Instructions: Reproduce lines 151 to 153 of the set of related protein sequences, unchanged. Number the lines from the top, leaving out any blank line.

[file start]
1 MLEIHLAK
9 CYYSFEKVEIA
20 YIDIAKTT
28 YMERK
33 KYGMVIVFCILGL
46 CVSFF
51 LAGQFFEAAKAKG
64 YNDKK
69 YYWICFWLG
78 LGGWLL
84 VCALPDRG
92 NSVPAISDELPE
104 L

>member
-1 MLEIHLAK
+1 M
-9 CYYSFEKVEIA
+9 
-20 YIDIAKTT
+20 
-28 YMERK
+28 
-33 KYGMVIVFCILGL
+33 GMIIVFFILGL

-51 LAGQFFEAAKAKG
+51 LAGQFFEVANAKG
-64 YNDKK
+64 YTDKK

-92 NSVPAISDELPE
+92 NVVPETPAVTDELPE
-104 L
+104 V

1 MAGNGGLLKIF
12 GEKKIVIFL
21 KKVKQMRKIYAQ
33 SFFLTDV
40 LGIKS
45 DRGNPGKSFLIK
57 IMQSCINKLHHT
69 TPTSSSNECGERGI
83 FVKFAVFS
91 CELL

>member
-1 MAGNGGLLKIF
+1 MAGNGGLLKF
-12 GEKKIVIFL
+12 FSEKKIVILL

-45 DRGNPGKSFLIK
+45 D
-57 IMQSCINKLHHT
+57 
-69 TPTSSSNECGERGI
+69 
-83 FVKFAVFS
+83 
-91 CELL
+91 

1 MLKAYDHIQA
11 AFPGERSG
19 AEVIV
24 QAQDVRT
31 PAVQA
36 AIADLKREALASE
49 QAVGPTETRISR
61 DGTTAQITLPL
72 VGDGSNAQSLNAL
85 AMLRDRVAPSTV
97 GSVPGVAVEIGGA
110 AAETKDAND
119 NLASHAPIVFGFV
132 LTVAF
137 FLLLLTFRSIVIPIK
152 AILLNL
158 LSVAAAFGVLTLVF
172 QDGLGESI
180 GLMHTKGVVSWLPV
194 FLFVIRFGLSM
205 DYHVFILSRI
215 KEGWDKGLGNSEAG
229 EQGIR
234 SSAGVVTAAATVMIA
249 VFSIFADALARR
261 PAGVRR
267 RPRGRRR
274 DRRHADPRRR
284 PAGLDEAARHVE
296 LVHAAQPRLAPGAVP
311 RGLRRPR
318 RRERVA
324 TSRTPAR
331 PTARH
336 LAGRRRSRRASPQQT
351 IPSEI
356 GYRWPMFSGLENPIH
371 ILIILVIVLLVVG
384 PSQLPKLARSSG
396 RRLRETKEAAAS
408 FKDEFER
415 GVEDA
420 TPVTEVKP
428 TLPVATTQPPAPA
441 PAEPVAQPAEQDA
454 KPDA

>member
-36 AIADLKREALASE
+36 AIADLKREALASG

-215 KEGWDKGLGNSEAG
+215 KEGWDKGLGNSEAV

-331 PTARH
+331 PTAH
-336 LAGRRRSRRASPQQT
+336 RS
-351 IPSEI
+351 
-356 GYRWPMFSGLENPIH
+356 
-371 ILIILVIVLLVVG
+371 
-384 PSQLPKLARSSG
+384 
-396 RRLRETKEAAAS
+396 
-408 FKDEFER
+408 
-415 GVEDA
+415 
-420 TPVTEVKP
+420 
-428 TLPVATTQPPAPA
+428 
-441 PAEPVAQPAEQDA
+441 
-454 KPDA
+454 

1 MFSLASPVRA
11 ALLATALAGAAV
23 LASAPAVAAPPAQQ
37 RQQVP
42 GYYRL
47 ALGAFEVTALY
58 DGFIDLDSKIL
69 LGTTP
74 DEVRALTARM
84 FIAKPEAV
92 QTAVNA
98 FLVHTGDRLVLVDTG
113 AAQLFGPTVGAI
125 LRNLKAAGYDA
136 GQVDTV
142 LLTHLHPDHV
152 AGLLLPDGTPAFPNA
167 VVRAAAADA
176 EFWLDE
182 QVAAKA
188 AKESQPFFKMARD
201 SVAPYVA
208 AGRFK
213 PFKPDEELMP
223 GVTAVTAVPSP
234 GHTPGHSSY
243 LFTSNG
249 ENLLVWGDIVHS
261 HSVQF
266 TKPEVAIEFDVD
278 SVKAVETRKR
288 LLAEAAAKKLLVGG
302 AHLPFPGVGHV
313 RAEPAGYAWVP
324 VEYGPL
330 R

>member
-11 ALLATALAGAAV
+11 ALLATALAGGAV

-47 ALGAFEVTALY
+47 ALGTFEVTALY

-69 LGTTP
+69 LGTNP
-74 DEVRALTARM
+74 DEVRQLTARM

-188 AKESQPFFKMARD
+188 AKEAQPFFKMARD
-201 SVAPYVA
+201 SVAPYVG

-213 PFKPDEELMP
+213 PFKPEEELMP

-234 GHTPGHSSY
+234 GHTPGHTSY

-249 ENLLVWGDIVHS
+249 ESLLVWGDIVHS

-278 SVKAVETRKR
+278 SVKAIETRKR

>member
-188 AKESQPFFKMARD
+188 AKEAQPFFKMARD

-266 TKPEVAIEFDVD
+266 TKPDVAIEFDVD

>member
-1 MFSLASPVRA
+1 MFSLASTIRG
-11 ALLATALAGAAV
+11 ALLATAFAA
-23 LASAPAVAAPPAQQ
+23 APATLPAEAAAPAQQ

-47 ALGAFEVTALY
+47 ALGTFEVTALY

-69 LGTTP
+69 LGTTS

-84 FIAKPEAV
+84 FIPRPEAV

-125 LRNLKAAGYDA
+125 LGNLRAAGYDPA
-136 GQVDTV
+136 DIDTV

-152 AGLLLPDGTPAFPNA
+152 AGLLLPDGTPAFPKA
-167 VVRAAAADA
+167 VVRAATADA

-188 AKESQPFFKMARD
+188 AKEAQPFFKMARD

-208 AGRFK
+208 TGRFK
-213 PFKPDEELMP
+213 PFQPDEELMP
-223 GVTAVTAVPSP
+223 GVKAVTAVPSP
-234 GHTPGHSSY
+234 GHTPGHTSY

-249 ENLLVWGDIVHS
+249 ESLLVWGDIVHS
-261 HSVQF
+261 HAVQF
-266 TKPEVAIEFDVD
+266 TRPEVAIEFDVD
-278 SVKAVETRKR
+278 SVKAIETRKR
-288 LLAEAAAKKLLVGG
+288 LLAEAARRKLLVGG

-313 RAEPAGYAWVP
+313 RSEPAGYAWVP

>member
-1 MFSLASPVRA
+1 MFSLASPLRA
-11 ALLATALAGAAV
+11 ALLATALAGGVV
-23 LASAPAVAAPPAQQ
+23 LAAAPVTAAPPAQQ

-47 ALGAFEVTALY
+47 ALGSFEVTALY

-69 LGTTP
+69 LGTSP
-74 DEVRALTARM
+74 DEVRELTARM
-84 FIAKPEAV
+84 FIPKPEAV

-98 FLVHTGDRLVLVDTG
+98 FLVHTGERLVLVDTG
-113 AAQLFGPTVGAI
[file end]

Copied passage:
152 AGLLLPDGTPAFPNA
167 VVRAAAADA
176 EFWLDE